So she was like, "I'm going to take you to your primary doctor and we're going to get this solved." And this is at age 20. So we go to the primary doctor, and they're like, "Oh, you have low oxygen stats," and they're like ... But I'm talking, I'm walking, didn't really have shortness of breath, but it was just like trying to catch my breath a little bit, but not as bad as I felt like before. But they're like, "No, you're in the 60s. The oxygen stat's in the 60s." They rushed me to the ER in an ambulance. But I was still walking, talking, which was really weird. So I get to the hospital, and they think it's an asthma attack. So they're giving me all these breathing treatments, and the nurse is like, "This is not working." They don't know what's going on. They're like, "It's not helping you at all."

So the doctor that was on call there is like, "Well, we're not sending you home until we know exactly what's going on." So I was there in the hospital for about a week, doing all sorts of different tests to kind of narrow down what it was. Then they did an echo cardiogram, and they saw some of the pressures were higher in my heart. Then to finalize what they suspected was PH, they did the right heart catheter, and that determined that I have pulmonary hypertension, and they put me on oxygen. They sent me home with oxygen. Ever since then, I've been on oxygen 24/7.

At first, I really didn't understand the severity of it. I thought maybe I would be on oxygen, oh, maybe a week or two, and the medicine would kind of solve the issues. You know? So I was like, "I'll just be back to normal," kind of thing, because I never heard of pulmonary hypertension before, or what it was, anything like that. I was kind of in denial, which I've never really been since the other medical issues because they were kind of straightforward. This was kind of more confusing of how to deal with it. So I kept asking my parents after I got out of the hospital, I kept asking my parents, "Is this really happening to me? What is this?" I had to keep asking them, "Why do I have this? What's happening? I thought my health issues subsided already. Why am I dealing with this again, another thing?"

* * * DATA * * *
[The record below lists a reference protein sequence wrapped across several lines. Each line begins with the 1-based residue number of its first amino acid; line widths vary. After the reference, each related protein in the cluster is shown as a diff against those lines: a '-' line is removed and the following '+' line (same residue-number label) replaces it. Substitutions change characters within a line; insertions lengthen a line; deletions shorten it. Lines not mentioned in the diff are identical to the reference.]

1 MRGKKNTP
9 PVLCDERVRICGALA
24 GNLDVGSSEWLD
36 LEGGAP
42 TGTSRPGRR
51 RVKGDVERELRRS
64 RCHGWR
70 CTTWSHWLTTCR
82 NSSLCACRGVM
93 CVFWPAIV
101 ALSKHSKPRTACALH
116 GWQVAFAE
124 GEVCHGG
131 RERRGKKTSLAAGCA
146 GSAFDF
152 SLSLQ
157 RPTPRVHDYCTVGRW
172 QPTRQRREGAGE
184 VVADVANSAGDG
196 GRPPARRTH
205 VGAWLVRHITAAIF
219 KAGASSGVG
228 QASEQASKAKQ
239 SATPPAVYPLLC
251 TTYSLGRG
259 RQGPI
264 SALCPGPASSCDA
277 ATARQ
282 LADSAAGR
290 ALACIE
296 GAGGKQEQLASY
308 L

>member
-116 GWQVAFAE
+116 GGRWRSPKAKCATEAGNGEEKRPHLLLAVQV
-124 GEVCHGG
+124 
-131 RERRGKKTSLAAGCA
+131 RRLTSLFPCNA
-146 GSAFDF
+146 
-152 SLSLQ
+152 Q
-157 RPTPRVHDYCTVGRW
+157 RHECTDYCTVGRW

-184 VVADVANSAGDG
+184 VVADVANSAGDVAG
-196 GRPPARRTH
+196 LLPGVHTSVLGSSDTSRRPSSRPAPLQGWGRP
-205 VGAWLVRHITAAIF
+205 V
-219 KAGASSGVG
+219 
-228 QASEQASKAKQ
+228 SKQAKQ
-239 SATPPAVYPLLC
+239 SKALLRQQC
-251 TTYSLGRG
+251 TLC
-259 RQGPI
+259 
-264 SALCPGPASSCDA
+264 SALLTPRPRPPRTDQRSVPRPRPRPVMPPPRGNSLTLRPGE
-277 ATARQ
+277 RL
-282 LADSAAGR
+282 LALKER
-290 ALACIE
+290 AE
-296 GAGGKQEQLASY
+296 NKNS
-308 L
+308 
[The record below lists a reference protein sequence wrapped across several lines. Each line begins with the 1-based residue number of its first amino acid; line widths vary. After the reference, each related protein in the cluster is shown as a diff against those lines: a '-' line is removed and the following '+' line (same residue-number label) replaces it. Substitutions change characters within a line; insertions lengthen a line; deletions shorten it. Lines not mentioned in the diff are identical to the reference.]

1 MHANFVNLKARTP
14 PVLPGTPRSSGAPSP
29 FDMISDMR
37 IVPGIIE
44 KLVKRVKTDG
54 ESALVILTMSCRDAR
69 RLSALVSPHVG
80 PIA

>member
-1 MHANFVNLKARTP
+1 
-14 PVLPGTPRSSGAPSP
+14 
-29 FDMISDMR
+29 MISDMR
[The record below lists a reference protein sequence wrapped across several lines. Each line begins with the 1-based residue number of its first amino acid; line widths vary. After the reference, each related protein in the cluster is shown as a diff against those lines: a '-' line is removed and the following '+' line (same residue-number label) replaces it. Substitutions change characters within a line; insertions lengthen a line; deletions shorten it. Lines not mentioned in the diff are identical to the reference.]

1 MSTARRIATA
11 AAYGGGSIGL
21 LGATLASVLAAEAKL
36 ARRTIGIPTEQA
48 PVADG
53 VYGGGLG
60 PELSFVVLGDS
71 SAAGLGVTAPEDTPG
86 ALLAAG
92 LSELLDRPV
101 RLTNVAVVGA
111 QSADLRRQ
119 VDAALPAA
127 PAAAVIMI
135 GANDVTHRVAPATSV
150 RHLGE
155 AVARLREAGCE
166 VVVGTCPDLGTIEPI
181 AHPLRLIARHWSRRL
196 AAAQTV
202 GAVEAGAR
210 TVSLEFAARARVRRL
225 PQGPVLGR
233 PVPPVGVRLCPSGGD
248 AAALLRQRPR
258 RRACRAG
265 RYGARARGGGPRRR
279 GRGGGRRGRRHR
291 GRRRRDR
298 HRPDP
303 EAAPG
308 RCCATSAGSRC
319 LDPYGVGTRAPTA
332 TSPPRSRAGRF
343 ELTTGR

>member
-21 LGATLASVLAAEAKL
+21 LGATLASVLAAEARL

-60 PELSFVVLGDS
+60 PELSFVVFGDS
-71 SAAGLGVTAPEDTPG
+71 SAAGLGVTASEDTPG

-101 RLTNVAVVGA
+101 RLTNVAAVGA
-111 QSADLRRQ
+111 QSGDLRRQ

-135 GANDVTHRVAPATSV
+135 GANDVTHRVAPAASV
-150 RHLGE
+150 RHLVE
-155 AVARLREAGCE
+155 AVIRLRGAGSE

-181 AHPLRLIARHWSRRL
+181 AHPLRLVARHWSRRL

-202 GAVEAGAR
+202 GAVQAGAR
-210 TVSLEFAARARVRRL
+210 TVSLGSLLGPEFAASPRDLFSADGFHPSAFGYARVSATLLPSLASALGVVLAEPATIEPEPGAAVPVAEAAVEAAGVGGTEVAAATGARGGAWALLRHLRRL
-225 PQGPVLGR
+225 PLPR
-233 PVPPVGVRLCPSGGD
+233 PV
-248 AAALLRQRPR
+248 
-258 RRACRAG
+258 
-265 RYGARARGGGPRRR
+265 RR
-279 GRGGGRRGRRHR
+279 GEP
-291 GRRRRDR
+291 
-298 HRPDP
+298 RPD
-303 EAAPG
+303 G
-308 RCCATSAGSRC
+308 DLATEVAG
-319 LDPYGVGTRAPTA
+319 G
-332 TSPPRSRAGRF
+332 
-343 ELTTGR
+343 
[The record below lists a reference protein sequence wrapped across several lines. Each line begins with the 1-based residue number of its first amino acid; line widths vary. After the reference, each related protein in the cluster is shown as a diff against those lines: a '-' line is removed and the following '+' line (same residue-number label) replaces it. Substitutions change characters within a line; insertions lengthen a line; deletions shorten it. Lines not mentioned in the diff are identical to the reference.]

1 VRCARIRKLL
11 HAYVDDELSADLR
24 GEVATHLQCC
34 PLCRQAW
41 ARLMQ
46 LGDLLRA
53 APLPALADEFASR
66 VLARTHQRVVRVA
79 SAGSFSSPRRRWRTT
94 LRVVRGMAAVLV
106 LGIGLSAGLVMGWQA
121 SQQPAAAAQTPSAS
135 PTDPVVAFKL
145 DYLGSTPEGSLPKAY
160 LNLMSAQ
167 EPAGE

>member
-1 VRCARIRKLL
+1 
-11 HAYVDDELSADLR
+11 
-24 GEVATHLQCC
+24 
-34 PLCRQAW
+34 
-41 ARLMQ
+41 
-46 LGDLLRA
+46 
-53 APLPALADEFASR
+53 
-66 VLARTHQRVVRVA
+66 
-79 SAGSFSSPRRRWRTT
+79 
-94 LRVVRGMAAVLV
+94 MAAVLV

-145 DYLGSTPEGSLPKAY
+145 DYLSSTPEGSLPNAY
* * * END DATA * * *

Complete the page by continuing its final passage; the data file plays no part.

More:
So it did take a toll on me, for probably I would say about a month of trying to get adjusted to it, because I was on oxygen. I had to go back to college, and I knew if I stopped that and waited maybe next semester to go back and kind of get it adjusted, I knew that I wouldn't go back, probably because for myself, I have to keep reaching those goals. Even if they have to change a little. So it just helped to kind of get back in that normal routine, even though I had to change it because I had to drop two classes out of three. I had to be on oxygen 24/7. I had to carry the portable oxygen concentrator with me. Thankfully, my parents helped me pay for that because the insurance would take forever to get one. It was just a whole new way of life of looking at it, and especially in my 20s, because I thought all the health issues were kind of over with.

The hard part was kind of probably being around my peers, because I felt different. So I had to gain my confidence back a little bit of, yeah, I am different, but I still have the right to be in school, and I still have the right to accomplish my goals. So that took a little time to kind of get over that. Also, the noise of the oxygen machine kind of bugged me at first, because it was a little bit louder and something that's always with you, so in those quiet situations, like when the professors would give lectures and people are super quiet, or test time, I kind of felt a little self-conscious. So it did take time to kind of get used to that. By keeping going to school, it did help, and be in those different types of situations helped me kind of overcome that over time. It did take time.